Giles Ji Ungpkorn
Reactionary academics, NGO leaders and the “Great and Good” are all warning of the perils of civil war in Thailand. All this is designed to put pressure on those who support the democratic process, to accept a grubby compromise.
Some say “the only solution” is to have a “neutral Prime Minister” or an unelected government while others suggest a coalition government including Sutep and Yingluk. None of these “worthies” discuss expanding the democratic space. They are not interested in doing so because all they want is to get rid of Taksin’s influence. They are also sceptical about democracy because the majority keep voting for “the wrong people”.
A neutral Prime Minister would either have to be a liar or an idiot because being neutral in Thailand today would mean having kept your head in a bucket for the last 8 years.
The present German coalition government has been raised as an example for Thailand. However Germany only has a coalition government because no party received an overall majority. The coalition may also be very damaging for the SPD as it goes along with the CDU’s conservative policies. Perhaps a better example from Germany might be how Adolf Hitler was appointed as the chancellor of Germany by President Paul Von Hindenburg in 1933? At that time the Nazis did not have majority support.
Civil war is not an immediate threat right now and in such a bloody war the well-equipped military would win. Dividing up the country between the north/north-east and the central/south is merely a wet dream born of anger. The Malay Muslims in the south know how hard it is to break away from the Thai state and dividing up the country would mean handing over Bangkok to the reactionaries.
But this is not the point.
The real point is that all these reactionary academics, NGO leaders and the Great and Good have played important roles in creating this crisis and increasing the tensions and violence. If in the future a civil war were to break out, it would be their fault.
The reactionary academics, NGO leaders and the Great and Good supported the semi-fascist PAD, called for the monarchy to use article 7 to sack Taksin, supported the 2006 military coup, cooperated with the military junta, helped draw up the undemocratic military constitution, supported the overthrow of the second elected government by the military and the judiciary in 2008, helped to occupy the international airports, gave legitimacy to the Abhisit dictatorship, lined up against the red shirts who wanted elections, and kept quiet about the military massacre of ninety unarmed red shirts in 2010. If you were not following Thai politics, you might think this was exaggerated! Today some claim “not to like” Sutep and his tactics, but they have not condemned the authoritarian judges, joined the white shirt “respect my vote” campaign or urged everyone to respect the democratic process. All they are doing now is to say that we must all accept the shrinkage of the democratic space in order to “keep the peace”.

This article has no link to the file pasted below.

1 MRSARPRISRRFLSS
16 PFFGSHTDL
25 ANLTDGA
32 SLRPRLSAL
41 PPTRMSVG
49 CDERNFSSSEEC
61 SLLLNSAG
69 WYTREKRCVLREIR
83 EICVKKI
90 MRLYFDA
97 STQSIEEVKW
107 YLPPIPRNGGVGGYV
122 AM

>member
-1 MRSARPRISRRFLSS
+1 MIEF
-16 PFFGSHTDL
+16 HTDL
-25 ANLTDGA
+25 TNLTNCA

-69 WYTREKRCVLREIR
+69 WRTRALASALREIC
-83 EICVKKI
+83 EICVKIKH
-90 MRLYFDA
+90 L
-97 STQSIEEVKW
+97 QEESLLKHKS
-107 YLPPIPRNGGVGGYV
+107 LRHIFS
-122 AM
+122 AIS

It is unbelievable hypocrisy and blackmail.
For those who wish to protect and expand the democratic space, it means that pro-democracy activists, whether they are progressive Red Shirts, pro-democracy trade unionists, White Shirts, Nitirat supporters, socialists, or members of the Forum for the Defence of Democracy, all have to work together. There is an urgent need to build a strong network of pro-democracy groups. In the long-term this network also needs to expand into the organised trade union movement. For too long, the right-wing has been allowed to have a monopoly of influence among some state enterprise unions.
On an international level, the organised working class has played a crucial role in developing and strengthening democracy, especially in Europe and also in South Korea. Recently, the labour movement strikes in Egypt in early 2011 were a significant factor in the fall of Mubarak. For years activists of the Egyptian Left had worked underground among workers and they were present in the great strike wave of 2006.
Trade unions and strikes have existed in Thailand for many years, but it is ideological factors which have held back the working class. This is due to a number of factors. Firstly, the CPT, which originally organised urban workers in the 1940s and 1950s, took a Maoist turn away from the working class, towards the peasantry, in the 1960s. For this reason there has been a lack of left-wing activists willing to agitate among workers for the past 30 years. Unlike South Korea, where student activists had a long tradition of going to work in urban settings with the aim of strengthening trade unions, Thai student activists headed for the countryside after graduation. After the collapse of the CPT we can see the influence of NGOs, using funds from U.S. and German foundations, and more recently the arrival of “international” bureaucratic union federations. These groups are opposed to political trade unionism and strikes. This is the second main factor which accounts for the ideological weakness of the Thai labour movement. There is still no political party of the trade union movement and the lack of a clear pro-democracy political current within the Thai unions is a fundamental weakness in the struggle for participatory democracy and social justice.